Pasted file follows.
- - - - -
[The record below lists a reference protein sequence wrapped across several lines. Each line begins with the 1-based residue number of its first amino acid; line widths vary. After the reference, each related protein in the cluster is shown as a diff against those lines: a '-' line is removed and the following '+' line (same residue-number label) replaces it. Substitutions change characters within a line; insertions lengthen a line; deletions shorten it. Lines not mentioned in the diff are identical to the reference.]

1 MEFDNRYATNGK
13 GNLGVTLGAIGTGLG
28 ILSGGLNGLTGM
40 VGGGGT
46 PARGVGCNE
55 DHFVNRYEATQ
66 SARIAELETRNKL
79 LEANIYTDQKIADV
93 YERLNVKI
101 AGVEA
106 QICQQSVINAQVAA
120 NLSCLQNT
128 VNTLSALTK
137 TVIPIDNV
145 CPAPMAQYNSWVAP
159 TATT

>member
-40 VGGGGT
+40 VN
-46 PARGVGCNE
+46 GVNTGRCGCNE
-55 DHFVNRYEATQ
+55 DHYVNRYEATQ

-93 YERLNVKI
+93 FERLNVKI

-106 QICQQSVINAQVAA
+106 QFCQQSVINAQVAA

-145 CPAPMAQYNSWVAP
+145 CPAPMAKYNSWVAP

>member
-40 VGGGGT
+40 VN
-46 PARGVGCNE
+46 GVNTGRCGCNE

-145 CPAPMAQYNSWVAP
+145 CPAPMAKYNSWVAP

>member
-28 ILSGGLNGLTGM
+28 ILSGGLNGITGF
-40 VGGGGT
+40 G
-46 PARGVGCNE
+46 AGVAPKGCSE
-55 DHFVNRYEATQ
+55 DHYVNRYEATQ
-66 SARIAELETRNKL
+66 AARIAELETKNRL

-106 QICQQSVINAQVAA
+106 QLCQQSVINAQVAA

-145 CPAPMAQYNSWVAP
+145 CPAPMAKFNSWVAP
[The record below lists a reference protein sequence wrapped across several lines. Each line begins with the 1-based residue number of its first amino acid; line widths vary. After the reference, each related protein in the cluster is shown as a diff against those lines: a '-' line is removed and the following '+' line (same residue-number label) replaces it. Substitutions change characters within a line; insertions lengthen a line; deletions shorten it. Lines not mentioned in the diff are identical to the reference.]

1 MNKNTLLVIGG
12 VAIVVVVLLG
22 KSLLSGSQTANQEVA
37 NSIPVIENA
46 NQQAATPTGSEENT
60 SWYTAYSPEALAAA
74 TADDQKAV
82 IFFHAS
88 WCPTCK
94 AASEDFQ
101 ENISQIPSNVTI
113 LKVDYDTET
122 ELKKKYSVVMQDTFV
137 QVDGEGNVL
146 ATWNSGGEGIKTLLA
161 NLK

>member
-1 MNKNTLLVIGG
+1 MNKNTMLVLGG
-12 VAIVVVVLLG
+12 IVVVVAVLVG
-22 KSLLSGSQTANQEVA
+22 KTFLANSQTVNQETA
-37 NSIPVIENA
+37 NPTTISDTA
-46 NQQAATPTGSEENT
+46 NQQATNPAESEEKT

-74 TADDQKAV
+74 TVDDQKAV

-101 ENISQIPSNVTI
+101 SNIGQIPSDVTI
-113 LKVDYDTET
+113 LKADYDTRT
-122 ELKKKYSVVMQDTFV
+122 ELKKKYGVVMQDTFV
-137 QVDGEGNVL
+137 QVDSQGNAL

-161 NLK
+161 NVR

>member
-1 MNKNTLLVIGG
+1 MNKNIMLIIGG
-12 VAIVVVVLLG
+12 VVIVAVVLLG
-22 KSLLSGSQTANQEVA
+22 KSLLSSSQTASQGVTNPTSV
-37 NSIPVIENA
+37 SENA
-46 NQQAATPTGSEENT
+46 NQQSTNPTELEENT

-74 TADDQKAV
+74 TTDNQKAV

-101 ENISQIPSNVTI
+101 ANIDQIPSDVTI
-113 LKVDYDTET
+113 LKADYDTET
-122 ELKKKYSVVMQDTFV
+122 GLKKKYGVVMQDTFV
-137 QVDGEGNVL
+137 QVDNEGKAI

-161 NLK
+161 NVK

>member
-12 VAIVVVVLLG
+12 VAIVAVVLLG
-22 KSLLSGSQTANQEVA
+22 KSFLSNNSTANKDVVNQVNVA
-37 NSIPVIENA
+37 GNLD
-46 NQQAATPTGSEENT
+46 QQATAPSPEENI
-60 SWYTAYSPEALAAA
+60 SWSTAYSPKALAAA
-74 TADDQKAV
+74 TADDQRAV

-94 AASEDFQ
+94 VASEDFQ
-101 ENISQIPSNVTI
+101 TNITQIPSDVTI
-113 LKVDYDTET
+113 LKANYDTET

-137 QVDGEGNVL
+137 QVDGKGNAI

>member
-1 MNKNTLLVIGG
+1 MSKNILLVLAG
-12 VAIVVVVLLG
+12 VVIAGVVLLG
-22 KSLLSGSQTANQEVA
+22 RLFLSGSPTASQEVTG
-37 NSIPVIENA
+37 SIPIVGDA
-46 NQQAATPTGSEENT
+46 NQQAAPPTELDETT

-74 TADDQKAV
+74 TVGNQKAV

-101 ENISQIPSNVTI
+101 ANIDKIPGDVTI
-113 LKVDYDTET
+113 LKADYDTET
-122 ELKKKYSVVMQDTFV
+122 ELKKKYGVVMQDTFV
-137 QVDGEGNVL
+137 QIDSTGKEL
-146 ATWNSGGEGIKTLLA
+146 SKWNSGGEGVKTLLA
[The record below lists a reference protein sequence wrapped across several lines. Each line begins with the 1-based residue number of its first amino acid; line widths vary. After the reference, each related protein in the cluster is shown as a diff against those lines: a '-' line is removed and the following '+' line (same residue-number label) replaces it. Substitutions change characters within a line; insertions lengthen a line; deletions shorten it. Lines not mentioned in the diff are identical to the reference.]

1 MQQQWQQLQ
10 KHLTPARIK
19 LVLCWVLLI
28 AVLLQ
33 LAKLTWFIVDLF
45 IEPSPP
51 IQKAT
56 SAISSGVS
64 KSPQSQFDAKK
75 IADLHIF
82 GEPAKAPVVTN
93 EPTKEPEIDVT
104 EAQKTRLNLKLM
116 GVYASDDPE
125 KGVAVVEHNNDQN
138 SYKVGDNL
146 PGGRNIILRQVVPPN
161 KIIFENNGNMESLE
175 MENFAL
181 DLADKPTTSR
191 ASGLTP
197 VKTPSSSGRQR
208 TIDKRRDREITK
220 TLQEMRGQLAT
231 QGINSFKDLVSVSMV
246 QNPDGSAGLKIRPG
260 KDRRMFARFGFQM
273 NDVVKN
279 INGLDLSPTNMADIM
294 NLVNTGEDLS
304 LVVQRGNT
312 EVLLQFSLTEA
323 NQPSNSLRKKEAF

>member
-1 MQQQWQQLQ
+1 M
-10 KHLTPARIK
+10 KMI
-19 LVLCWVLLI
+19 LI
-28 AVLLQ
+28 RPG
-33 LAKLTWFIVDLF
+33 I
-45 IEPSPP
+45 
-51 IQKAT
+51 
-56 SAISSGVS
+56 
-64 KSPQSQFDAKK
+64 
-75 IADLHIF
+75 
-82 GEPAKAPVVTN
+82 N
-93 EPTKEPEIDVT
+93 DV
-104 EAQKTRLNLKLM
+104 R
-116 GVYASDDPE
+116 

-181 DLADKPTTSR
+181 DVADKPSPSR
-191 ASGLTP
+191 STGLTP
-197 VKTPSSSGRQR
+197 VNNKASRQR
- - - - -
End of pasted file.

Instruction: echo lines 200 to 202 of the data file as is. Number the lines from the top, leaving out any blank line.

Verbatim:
+19 LI
-28 AVLLQ
+28 RPG